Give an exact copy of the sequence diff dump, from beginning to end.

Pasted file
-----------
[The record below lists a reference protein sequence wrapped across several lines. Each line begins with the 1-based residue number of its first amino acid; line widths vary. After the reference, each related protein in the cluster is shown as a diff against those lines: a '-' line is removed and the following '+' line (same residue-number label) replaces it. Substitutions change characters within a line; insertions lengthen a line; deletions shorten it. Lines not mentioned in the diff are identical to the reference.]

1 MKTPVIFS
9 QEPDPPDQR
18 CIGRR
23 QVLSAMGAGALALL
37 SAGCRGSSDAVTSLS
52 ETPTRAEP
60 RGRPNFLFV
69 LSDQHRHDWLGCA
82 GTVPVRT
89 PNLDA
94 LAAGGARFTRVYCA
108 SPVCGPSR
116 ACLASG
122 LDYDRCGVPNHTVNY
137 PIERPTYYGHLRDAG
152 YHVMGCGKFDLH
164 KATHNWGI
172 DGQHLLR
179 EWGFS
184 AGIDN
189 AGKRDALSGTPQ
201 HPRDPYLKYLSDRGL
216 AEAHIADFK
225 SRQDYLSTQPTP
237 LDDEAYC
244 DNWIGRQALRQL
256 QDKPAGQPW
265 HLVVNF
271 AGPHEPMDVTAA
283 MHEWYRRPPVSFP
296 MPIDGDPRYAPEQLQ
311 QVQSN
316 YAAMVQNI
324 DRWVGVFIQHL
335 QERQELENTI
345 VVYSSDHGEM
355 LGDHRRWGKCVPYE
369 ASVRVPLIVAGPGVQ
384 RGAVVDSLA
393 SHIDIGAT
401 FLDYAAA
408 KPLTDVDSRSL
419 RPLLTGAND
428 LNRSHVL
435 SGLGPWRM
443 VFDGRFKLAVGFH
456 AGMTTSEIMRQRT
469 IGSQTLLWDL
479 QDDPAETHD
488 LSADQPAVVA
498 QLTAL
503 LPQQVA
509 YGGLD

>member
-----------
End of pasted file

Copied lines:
[The record below lists a reference protein sequence wrapped across several lines. Each line begins with the 1-based residue number of its first amino acid; line widths vary. After the reference, each related protein in the cluster is shown as a diff against those lines: a '-' line is removed and the following '+' line (same residue-number label) replaces it. Substitutions change characters within a line; insertions lengthen a line; deletions shorten it. Lines not mentioned in the diff are identical to the reference.]

1 MKTPVIFS
9 QEPDPPDQR
18 CIGRR
23 QVLSAMGAGALALL
37 SAGCRGSSDAVTSLS
52 ETPTRAEP
60 RGRPNFLFV
69 LSDQHRHDWLGCA
82 GTVPVRT
89 PNLDA
94 LAAGGARFTRVYCA
108 SPVCGPSR
116 ACLASG
122 LDYDRCGVPNHTVNY
137 PIERPTYYGHLRDAG
152 YHVMGCGKFDLH
164 KATHNWGI
172 DGQHLLR
179 EWGFS
184 AGIDN
189 AGKRDALSGTPQ
201 HPRDPYLKYLSDRGL
216 AEAHIADFK
225 SRQDYLSTQPTP
237 LDDEAYC
244 DNWIGRQALRQL
256 QDKPAGQPW
265 HLVVNF
271 AGPHEPMDVTAA
283 MHEWYRRPPVSFP
296 MPIDGDPRYAPEQLQ
311 QVQSN
316 YAAMVQNI
324 DRWVGVFIQHL
335 QERQELENTI
345 VVYSSDHGEM
355 LGDHRRWGKCVPYE
369 ASVRVPLIVAGPGVQ
384 RGAVVDSLA
393 SHIDIGAT
401 FLDYAAA
408 KPLTDVDSRSL
419 RPLLTGAND
428 LNRSHVL
435 SGLGPWRM
443 VFDGRFKLAVGFH
456 AGMTTSEIMRQRT
469 IGSQTLLWDL
479 QDDPAETHD
488 LSADQPAVVA
498 QLTAL
503 LPQQVA
509 YGGLD

>member